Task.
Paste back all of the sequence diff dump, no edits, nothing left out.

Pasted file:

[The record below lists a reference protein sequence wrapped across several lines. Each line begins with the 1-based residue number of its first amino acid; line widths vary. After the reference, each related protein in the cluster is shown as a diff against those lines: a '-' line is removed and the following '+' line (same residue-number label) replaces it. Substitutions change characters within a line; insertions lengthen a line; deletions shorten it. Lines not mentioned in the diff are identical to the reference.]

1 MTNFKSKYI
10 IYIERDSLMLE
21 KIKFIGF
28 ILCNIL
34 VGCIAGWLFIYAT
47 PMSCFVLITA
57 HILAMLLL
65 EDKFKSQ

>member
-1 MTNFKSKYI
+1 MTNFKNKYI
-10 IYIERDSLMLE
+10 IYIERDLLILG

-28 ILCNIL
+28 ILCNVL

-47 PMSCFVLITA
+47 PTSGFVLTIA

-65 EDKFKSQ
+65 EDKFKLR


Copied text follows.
[The record below lists a reference protein sequence wrapped across several lines. Each line begins with the 1-based residue number of its first amino acid; line widths vary. After the reference, each related protein in the cluster is shown as a diff against those lines: a '-' line is removed and the following '+' line (same residue-number label) replaces it. Substitutions change characters within a line; insertions lengthen a line; deletions shorten it. Lines not mentioned in the diff are identical to the reference.]

1 MTNFKSKYI
10 IYIERDSLMLE
21 KIKFIGF
28 ILCNIL
34 VGCIAGWLFIYAT
47 PMSCFVLITA
57 HILAMLLL
65 EDKFKSQ

>member
-1 MTNFKSKYI
+1 MTNFKNKYI
-10 IYIERDSLMLE
+10 IYIERDLLILG

-28 ILCNIL
+28 ILCNVL

-47 PMSCFVLITA
+47 PTSGFVLTIA

-65 EDKFKSQ
+65 EDKFKLR